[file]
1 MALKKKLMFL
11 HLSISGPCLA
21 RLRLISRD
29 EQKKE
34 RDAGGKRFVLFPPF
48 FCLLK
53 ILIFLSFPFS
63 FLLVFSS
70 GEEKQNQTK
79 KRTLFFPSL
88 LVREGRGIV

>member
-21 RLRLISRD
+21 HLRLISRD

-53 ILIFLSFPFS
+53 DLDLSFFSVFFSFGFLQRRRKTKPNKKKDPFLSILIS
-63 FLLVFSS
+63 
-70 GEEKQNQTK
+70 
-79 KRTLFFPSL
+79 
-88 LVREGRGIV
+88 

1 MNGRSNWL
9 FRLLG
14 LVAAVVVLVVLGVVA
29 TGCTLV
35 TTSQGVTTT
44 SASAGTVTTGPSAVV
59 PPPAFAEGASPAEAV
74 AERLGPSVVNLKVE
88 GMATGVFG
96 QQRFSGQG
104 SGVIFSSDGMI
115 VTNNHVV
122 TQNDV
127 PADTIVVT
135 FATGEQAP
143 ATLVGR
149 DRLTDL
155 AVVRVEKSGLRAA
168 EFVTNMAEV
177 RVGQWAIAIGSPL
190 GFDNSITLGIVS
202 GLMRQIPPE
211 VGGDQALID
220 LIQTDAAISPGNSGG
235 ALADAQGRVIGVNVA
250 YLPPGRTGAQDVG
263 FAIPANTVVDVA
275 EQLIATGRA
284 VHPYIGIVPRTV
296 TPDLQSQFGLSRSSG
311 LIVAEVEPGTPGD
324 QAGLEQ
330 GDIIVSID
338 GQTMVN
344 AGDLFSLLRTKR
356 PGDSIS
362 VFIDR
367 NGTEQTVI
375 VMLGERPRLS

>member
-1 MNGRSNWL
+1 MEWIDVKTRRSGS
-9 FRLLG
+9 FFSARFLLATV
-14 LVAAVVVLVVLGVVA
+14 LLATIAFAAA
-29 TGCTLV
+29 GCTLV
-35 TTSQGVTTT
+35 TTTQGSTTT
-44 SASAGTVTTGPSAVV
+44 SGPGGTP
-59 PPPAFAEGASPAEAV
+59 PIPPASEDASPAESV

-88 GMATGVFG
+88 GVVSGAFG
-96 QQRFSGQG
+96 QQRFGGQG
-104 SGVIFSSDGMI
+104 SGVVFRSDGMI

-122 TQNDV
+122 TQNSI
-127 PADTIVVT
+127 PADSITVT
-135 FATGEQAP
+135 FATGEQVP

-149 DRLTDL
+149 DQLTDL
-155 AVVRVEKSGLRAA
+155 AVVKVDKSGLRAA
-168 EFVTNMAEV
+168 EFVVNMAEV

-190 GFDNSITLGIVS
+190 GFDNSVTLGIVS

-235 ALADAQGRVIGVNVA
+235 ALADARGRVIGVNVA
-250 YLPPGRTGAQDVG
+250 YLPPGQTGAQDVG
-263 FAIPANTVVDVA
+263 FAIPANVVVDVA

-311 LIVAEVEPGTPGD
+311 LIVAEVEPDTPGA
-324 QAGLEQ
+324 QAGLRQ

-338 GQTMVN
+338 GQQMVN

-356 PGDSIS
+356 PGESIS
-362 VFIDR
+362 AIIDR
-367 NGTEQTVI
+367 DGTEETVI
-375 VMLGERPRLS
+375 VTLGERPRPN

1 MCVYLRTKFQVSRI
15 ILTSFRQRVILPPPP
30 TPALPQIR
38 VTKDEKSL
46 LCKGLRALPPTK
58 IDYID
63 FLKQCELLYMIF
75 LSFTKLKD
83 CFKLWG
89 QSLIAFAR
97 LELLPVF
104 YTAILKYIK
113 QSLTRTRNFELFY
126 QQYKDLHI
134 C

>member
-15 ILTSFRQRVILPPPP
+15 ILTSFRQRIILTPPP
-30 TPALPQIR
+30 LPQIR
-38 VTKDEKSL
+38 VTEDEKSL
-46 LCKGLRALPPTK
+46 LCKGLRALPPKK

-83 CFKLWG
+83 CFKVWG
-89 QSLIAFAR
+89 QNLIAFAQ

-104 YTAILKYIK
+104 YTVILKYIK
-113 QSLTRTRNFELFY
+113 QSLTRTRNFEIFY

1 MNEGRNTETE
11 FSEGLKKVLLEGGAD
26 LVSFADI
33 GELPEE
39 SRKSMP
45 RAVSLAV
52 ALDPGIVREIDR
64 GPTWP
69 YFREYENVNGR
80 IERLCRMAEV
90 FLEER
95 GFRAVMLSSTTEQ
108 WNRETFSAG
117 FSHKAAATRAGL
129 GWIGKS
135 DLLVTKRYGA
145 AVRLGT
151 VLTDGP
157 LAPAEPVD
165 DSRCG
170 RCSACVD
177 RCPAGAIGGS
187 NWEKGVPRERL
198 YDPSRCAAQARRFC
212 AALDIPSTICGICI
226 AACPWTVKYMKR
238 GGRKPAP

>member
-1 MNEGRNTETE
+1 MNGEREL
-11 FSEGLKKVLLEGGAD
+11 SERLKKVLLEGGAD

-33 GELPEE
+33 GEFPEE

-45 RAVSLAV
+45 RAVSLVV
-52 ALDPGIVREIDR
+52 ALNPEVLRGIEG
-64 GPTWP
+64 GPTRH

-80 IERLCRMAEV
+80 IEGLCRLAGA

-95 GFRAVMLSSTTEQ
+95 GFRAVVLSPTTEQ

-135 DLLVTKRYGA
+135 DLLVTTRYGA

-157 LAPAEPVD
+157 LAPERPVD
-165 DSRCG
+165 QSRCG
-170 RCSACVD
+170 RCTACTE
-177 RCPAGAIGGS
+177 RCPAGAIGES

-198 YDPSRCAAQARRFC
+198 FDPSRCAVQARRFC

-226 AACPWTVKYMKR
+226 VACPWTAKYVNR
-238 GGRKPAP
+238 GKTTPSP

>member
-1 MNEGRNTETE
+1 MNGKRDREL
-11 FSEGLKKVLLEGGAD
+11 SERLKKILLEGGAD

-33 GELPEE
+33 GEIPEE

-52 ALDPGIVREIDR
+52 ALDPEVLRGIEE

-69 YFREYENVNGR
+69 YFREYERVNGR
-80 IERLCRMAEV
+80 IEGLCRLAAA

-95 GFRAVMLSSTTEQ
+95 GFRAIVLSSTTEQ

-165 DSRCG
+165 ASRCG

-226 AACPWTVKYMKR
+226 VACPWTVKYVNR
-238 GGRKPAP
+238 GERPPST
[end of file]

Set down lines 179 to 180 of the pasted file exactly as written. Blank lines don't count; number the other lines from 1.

-1 MNEGRNTETE
+1 MNGEREL